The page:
What’s The Difference: Hybrids vs. Plug-In Hybrids vs. EVs | Consumer Reports

What'S The Difference: Hybrids Vs. Plug-In Hybrids Vs. Evs | Consumer Reports 1

Hybrids, plug-in hybrids, and electric vehicles have a shared goal: reduce tailpipe emissions and deliver the best fuel economy. But how do they work? We explain the differences between these powertrains and how they can affect vehicle ownership.

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6 Comments on "What’s The Difference: Hybrids vs. Plug-In Hybrids vs. EVs | Consumer Reports"

  1. Bought my 2015 hybrid Prius in 2015. I’m driving my last car.😊

  2. @dayoadeosun1520 | April 5, 2024 at 3:21 PM |

    Very concise and informative. Great video 👍

  3. @jacobwebb8561 | April 5, 2024 at 4:53 PM |

    I would say “taking an hour or more to fully charge” is correct, but a bit misleading. Most electric vehicles slow down charging above 80%, but can charge very rapidly from 5%-80%. So, unless you absolutely will not make it to your next charging stop/destination, 80% is the target.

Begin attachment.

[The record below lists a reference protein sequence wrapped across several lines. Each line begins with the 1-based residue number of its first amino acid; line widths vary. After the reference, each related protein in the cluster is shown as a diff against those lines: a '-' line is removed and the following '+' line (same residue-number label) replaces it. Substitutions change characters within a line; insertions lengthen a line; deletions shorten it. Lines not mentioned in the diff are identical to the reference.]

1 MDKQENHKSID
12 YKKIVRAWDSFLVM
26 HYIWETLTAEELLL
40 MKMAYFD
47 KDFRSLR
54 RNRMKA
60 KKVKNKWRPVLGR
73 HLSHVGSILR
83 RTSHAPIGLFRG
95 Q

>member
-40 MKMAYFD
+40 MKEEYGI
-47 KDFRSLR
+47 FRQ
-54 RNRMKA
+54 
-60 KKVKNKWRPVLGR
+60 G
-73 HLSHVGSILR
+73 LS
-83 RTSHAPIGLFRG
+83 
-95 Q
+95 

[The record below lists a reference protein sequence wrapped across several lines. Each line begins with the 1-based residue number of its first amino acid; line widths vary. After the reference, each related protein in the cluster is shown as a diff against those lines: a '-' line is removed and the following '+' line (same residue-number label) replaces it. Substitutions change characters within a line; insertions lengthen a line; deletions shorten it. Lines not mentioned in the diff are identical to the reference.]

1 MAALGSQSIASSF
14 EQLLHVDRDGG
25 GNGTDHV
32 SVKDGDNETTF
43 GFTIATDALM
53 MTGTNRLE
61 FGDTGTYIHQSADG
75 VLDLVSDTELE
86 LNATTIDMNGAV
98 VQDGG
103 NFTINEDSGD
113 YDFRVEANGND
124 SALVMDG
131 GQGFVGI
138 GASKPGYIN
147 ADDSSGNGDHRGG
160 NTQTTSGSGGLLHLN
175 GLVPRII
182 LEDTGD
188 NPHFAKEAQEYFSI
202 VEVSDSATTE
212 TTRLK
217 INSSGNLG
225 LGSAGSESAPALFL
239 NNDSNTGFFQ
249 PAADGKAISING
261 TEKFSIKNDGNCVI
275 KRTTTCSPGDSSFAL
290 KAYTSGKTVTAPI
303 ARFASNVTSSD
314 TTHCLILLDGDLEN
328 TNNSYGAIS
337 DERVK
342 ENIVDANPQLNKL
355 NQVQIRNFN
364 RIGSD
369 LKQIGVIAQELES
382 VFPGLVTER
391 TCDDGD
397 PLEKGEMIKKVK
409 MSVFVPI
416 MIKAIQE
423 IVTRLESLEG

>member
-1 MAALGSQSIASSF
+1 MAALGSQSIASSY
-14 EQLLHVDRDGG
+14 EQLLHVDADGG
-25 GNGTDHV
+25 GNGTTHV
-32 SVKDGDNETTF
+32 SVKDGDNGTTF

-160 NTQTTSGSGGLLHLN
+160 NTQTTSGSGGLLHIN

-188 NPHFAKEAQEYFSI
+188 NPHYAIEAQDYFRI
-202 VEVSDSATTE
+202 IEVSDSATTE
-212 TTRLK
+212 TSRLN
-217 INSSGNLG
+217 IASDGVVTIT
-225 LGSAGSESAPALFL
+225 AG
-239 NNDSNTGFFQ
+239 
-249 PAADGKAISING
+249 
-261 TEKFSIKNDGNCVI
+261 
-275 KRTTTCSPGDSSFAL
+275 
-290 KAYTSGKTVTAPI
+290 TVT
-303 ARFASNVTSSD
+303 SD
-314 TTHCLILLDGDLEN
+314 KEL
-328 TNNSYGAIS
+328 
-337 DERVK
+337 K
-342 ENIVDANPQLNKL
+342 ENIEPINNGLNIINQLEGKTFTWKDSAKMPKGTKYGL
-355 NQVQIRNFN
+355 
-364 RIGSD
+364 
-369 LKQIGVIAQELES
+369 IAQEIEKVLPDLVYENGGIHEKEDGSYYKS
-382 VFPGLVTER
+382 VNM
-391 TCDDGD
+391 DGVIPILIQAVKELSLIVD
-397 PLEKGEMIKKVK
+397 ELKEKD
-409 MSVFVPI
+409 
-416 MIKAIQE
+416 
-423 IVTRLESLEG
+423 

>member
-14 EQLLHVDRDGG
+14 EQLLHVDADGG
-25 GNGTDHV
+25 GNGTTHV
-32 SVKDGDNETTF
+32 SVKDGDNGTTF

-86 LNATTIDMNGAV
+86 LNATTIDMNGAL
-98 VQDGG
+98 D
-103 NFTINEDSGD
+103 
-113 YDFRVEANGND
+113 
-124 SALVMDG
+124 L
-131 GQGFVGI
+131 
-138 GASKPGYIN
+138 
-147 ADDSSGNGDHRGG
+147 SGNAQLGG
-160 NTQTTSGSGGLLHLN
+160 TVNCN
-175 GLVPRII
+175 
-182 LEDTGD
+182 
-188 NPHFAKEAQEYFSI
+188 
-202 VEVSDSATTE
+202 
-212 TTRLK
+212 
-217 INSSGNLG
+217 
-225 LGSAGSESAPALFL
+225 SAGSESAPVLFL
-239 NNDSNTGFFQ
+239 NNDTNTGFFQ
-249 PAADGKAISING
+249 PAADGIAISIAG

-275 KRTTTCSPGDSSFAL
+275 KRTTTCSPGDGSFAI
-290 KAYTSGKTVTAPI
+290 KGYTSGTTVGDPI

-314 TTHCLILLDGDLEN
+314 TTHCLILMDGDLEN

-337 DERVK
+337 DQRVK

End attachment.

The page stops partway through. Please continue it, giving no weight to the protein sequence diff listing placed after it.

Good video, but I don’t want potential electric converts to be dissuaded.

  4. @shadowdance4666 | April 5, 2024 at 5:27 PM |

    Why don’t you also elaborate on the types of hybrids like full compared to mild or whatever other types there are

  5. @Steve_in_NJ | April 5, 2024 at 6:18 PM |

    Great visual comparisons. I’ve decided to go PHEV for my next crossover — KIA Niro SX Touring has a great CR rating (87) — just hoping their inventory rises (or I can get one in my trim/color) by end of September!

  6. @lisasavage6527 | April 5, 2024 at 6:25 PM |

    Good evening everyone

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